Saturday Jan 28, 2023

Roofing companies take the lead in solar shingle race – Solar Power World

Solar shingles, solar tiles, solar roofs — whatever you call them — are trendy once again with the announcement of a “nailable” product from GAF Energy. These products in the building-applied or building-integrated photovoltaics (BIPV) category of the market take solar cells and condense them into smaller panel sizes that attach to a residential roof on a lower-profile than traditional rack-mounted solar systems.

The idea for solar-integrated roofing products has been around since the beginning of solar generation itself, but the more successful attempts have been made in the last decade. Promising lines of solar shingles (like Dow’s Powerhouse) have largely failed due to their lack of an installation network willing to get on the roof with the solar product.

Tesla has been learning this the hard way with its whole-roof attempt at solar shingles. Solar installers aren’t always familiar with roofing needs, and traditional roofers aren’t versed in connecting glass tiles for electricity generation. This has required Tesla to learn on the fly, being responsible for managing every project instead of subbing out.

“The solar shingle is something everyone’s interested in, but what Tesla is doing is very complicated,” said Oliver Koehler, CEO of solar shingle company SunTegra. “If you imagine replacing the whole roof, not just the solar area — it gets quite complex. It’s not something your average solar integrator even wants to be part of.”


That’s why the more successful companies like SunTegra, which makes solar shingles that are installed in conjunction with traditional asphalt shingles or concrete tiles, have made their solar roofing products in sizes more familiar to roofers and solar installers alike, and reached out to those communities for installation expertise.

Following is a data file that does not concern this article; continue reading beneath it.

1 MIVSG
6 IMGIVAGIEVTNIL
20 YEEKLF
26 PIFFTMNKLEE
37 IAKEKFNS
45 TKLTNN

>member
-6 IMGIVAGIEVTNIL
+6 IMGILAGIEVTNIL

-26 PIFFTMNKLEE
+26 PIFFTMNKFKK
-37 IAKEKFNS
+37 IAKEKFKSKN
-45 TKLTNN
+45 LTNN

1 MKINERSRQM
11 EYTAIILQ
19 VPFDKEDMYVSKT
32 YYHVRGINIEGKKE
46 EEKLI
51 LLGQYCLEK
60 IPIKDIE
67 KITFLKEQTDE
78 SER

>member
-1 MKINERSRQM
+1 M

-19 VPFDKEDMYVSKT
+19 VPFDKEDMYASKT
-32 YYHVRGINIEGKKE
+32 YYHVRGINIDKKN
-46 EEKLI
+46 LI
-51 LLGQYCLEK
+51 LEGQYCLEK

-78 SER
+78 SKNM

SunTegra has been making 110-W solar shingles and 70-W solar tiles since 2014 and relies on a small group of authorized dealers to complete around 50 solar roof installs each year, mostly in the Northeast for upper-middle-class homeowners.

“We have lots of leads doing literally nothing [other] than just having our website out there. A lot of homeowners love solar but don’t necessarily love solar panels. The issue for us is how do you satisfy that demand,” Koehler said. “Solar shingles and tiles are still a niche, but it can become a bigger part of the market. The costs have to come down and how it integrates with the standard solar installer has to become streamlined from both a sales and product perspective.”

SunTegra may be succeeding with its modest installation record, but the real secret to growing the solar roof market is getting solar shingles on more middle-class homes through existing roofing installation channels. The two frontrunners in this race are roofing giants GAF and CertainTeed, although they’re banking on very different products.

Focusing on roofs rather than solar

The solar shingle with the most real-world experience is the Apollo II product from CertainTeed. On the market since 2013, Apollo can be installed on both asphalt shingle and concrete tile roofs (and slate and cedar-shake roofs). Mark Stevens, CertainTeed’s solar product manager, said the industry can expect a next-generation design within the next year, but right now the Apollo II solar shingle tops out at 77 W, using two seven-cell rows.

CertainTeed Solar Apollo II

Rather than covering an entire roof with solar tiles, CertainTeed keeps its solar shingle to 46- by 14-in. and allows traditionally sized CertainTeed-branded asphalt shingles to be used …….


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